Rosemary flourishes in the Lowcountry when planted in the right place, which should be a sunny spot with well-drained soil. Anthony Keinath/Provided

Rules of thumb are useful guidelines for making things work most of the time. They are useful even for perfectionist gardeners like me. Most of the following rules of thumb come from my 25 years gardening in the Lowcountry.


Transplant before Memorial Day or after Labor Day. Plants, especially woody plants, transplanted from a nursery pot into the ground will struggle to establish themselves in the heat of the summer. It’s easier on the plant — and the gardener — to transplant in fall, winter and spring.

Herbaceous annuals and perennials can be set out in summer if careful attention is paid to watering. Outdoor plants can be planted in containers or repotted successfully during the summer.

Smaller is easier. It is easier to plant a 4-inch perennial than a 1-gallon perennial, just as it is easier to plant a 1-gallon shrub than a 3-gallon shrub. Small plants adjust more readily to transplanting than large plants. This goes double for trees.



Damping-off disease on Swiss chard seedlings can be recognized by the blackened tap root, lack of root branching and especially the narrowing at the stem-root junction. Anthony Keinath/Provided

Seeds are difficult. Outdoors, Lowcountry soils are full of damping-off pathogens, in other words, pathogens that kill new seedlings. Indoors, dim lighting and warm rooms produce weak, spindly seedings. For most home gardeners, buying vegetable transplants and annuals is the best option.

Seeds are fine for leafy vegetables, root vegetables, squashes, peas and beans if they are planted in raised beds or soil-free potting mixes.


Add compost every time a plant is planted. Compost should account for one-quarter of the soil in which the plant will grow. I was reminded of this rule of thumb when I set out "Profusion Yellow" zinnias for the summer. I used at least twice as much compost in each planting hole as I normally do, closer to the 25 percent rule. The zinnias “took” quickly and have grown and bloomed steadily all summer.

Start a compost pile when the lawn still needs mowing. Nothing gets a compost pile working quickly like fresh grass clippings. Mix grass clippings and early fallen leaves in a 1:2 ratio and water well.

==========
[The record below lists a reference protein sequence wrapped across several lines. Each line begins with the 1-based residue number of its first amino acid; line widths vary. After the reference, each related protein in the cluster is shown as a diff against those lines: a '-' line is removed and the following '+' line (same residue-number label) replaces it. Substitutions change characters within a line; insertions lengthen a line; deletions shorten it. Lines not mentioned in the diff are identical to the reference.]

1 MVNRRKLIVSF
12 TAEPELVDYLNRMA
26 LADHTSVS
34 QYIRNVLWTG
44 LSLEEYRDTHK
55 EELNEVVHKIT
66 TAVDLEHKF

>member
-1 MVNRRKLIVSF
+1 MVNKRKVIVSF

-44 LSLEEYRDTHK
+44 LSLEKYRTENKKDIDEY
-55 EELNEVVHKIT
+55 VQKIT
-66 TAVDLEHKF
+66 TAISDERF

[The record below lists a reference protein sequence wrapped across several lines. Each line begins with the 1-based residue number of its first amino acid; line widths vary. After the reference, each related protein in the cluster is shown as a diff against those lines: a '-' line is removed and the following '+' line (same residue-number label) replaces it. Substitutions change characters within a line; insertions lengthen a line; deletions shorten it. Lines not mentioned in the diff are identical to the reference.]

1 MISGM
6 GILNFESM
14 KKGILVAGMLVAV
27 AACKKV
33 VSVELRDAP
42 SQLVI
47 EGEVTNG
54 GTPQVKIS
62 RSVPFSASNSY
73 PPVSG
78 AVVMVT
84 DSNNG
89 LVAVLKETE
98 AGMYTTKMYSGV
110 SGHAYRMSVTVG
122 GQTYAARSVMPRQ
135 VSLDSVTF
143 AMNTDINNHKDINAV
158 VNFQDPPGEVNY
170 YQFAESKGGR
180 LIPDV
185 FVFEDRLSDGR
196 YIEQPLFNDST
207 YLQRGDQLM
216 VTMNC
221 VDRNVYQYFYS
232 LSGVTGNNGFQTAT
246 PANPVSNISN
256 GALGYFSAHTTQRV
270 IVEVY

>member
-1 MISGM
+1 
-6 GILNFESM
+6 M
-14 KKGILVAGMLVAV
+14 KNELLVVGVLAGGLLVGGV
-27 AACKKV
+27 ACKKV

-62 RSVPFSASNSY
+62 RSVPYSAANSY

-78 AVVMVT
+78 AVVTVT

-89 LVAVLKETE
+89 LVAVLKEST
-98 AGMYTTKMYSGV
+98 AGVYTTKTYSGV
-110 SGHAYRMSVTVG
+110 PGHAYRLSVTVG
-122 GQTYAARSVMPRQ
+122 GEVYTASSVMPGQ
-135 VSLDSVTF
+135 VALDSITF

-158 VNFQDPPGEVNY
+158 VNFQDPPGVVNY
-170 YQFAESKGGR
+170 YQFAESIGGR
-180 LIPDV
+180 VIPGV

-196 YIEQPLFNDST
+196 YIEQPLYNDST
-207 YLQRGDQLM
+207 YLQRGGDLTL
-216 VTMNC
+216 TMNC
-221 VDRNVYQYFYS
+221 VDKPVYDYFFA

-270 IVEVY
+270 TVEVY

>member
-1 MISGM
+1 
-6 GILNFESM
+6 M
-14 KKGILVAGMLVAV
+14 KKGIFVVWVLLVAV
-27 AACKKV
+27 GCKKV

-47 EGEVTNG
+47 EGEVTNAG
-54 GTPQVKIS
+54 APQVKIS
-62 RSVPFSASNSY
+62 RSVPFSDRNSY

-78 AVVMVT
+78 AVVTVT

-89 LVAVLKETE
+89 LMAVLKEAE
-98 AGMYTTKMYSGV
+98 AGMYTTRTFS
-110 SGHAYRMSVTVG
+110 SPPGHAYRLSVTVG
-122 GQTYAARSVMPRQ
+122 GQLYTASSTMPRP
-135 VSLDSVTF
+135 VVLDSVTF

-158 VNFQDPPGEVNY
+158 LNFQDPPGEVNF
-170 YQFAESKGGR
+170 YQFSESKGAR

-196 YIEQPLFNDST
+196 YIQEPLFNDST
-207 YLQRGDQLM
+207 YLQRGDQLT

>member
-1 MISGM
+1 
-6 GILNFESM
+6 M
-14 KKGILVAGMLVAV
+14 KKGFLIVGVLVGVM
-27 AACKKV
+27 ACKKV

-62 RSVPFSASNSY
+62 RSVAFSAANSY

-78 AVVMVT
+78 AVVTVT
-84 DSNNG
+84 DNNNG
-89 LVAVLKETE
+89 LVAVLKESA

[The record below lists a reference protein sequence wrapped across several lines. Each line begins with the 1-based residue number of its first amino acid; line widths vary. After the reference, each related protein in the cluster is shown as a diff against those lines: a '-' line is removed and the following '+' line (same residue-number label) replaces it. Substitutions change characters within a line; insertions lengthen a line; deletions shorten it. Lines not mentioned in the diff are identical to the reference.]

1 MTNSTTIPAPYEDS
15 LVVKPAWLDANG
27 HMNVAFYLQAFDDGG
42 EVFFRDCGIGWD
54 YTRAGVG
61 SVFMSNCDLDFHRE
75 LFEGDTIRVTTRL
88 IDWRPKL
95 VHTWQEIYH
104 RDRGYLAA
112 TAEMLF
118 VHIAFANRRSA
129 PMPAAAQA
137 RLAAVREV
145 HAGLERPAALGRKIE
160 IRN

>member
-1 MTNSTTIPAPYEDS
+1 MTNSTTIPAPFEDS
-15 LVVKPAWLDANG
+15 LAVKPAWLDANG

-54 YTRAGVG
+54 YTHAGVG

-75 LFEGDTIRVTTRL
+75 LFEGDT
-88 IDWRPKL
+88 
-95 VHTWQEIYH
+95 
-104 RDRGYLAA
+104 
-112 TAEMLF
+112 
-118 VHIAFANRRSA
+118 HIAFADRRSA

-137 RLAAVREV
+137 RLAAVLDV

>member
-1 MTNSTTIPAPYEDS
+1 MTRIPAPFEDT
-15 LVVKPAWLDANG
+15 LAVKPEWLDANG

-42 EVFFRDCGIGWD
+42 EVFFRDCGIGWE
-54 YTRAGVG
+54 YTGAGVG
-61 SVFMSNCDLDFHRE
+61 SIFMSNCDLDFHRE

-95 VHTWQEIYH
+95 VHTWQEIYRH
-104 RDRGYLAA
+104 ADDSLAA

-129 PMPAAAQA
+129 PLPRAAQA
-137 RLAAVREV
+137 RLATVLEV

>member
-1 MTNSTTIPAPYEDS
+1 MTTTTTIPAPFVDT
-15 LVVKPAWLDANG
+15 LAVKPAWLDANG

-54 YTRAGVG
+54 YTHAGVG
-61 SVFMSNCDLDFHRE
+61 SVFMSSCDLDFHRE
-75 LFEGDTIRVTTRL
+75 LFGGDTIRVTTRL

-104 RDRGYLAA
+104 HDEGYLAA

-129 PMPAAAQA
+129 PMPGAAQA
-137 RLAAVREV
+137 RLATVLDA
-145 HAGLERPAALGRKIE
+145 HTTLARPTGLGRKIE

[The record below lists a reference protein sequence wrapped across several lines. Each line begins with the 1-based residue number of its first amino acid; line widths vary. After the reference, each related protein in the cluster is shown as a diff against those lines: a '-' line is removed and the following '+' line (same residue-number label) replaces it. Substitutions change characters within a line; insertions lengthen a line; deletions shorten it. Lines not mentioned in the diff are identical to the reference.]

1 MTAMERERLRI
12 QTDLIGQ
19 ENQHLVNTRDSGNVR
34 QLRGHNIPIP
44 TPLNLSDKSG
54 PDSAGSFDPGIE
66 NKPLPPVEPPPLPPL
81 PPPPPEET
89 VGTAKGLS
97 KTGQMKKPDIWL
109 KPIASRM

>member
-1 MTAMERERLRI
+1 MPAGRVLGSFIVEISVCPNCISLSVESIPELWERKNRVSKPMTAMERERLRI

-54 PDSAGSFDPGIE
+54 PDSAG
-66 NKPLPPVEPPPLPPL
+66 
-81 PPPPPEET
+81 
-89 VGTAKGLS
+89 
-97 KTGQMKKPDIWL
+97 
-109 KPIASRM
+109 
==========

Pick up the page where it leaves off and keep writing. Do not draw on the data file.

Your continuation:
Control weeds when they are small to prevent them from setting seed (annuals) or spreading (perennials). I have eliminated several annual winter weeds, including chickweed, wild geranium, henbit and bitter cress, from my yard by following this rule of thumb. Unfortunately, it doesn’t work as well with summer weeds.


Water grass and other plants when they are dry. This seems so obvious, but unfortunately it is common during a dry spell to see lawns dry up before homeowners water them.

Centipede doesn’t grow like Kentucky bluegrass, the common lawn grass in the Midwest, which goes dormant in the summer when it’s dry. When centipede lacks water, it slowly dies back and thins, leaving room for weeds to grow.

Right place

The most important rule of thumb has been stated many times by many successful gardeners: right plant, right place. It is foolish — and expensive — to put a perennial plant, especially a large shrub or tree, where it will be unhappy, that is, a place too wet or too dry, too shady or too sunny.

For woody plants, “right place” includes a spot large enough for the mature plant to grow. All perennial plants are sold with tags listing their expected size. Gardeners who prefer tight plant spacing can use the smaller dimensions as their guide, while gardeners who prefer a more open arrangement should use the larger dimensions.

For optimal air circulation around houses, especially ones with wood siding, leave 3 feet of space between the mature size of a foundation shrub and the house. To calculate, add 3 feet to one-half of the mature width of the plant, and then measure this distance from the wall to find where to dig the hole.


Grow a variety of plants. With the variable climate in Charleston, no plant is perfectly happy all the time. Growing a variety of plants provides natural diversity, which prevents one pest from having a major impact on the yard, and fits a modern gardening style.

One more rule of thumb comes from Eric Shealy at Riverbanks Zoo and Garden: “I always include at least one native (plant) in every bed I design.”

Anthony Keinath is professor of plant pathology at the Clemson Coastal Research & Education Center in Charleston. His expertise is in diseases of vegetables. He is also an avid gardener. Contact him at